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Homework Help: Antiderivative of Secant

  1. Sep 19, 2006 #1
    For one of my homework assignments, I had to find the integral of a function. I got my function simplified to sec(t)^(8/3). I tried to use the reduction formula for sec(t)^n, but I believe that it only works if the power of sec is an integer. Could somebody help me out, please?

    Edit: I figured that it might be a good idea if I showed how I got to sec(t)^(8/3)

    My initial problem was the following: integral of cube root(1+x^2) dx.

    First of all, I made the substitution x=tan(t) and dx = sec(t)^2 dt. This gave me:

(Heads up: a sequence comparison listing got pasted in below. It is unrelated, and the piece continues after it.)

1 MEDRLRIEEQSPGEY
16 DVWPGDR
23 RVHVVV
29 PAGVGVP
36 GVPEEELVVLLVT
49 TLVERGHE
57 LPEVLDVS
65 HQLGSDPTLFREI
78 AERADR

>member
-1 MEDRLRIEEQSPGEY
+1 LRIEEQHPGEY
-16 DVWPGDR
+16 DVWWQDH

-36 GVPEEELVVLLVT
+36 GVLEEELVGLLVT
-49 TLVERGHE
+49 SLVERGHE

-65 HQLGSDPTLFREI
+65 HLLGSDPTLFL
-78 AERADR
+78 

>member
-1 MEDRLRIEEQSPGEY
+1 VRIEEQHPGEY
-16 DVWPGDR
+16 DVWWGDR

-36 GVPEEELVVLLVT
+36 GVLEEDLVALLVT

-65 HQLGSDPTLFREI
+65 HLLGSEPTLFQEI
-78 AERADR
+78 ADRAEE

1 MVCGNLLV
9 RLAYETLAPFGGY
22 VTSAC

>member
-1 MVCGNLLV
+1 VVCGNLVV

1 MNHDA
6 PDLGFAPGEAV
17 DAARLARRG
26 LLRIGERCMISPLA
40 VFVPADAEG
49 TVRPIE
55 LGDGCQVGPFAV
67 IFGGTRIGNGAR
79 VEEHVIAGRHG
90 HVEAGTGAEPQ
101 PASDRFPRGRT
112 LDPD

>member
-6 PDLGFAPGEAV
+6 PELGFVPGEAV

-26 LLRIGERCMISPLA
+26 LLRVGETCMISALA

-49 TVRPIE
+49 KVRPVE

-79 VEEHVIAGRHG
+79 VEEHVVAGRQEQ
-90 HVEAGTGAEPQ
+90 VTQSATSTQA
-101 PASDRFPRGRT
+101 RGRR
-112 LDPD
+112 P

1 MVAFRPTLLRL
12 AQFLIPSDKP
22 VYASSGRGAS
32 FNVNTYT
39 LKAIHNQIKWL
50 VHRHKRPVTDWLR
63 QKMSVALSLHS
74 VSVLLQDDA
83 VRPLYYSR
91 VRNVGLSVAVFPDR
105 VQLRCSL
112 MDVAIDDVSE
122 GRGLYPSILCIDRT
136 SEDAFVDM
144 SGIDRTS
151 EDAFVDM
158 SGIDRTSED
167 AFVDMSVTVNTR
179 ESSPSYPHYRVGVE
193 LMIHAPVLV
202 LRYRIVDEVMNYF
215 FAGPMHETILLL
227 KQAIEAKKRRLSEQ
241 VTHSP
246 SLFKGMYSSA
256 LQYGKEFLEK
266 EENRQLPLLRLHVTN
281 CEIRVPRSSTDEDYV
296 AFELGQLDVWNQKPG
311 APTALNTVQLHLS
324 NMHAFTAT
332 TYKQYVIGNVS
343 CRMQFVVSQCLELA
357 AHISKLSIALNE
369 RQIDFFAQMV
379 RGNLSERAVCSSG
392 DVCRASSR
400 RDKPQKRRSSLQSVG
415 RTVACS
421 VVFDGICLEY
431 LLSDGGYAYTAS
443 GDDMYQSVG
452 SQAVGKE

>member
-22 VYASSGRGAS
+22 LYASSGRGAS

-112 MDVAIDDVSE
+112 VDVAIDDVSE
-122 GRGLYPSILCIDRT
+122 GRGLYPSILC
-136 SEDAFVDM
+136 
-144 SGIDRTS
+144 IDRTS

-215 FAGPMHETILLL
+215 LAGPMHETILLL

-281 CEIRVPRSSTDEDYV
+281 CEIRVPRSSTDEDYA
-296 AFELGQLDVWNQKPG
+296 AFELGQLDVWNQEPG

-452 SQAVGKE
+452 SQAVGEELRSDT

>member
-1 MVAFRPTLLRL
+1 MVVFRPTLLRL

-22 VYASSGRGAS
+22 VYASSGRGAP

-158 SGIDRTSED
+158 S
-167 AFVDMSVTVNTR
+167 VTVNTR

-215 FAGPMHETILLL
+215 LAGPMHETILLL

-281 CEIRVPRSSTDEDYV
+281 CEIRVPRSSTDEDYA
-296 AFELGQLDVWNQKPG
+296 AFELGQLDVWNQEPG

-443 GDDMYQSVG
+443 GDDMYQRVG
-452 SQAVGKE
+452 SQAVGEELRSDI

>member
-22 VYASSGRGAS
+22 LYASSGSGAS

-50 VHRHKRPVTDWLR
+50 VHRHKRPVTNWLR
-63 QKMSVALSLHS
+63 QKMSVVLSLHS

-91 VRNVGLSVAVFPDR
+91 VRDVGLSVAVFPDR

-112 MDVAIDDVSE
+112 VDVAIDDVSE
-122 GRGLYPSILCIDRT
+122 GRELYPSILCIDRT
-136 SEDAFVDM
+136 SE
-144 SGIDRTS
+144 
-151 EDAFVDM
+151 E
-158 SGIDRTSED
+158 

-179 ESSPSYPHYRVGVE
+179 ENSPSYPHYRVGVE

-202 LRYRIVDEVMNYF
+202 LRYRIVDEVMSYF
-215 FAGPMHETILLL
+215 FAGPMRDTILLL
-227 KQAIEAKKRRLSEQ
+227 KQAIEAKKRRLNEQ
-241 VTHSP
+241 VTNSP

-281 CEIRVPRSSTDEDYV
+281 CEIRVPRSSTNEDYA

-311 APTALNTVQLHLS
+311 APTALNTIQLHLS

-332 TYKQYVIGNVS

integral of cube root(1+tan(t)^2) * sec(t)^2 dt.

    I changed 1+tan(t)^2 to sec^2 to get the following:

    integral of sec(t)^(2/3) * sec(t)^2 dt, or sec(t)^8/3.

    Did I take this problem in the wrong direction, or am I on the right track?
    Last edited: Sep 19, 2006
  2. jcsd
  3. Sep 19, 2006 #2


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    It probably doesn't have an elementary antiderivative. Mathematica expresses it in terms of a hypergeometric function.
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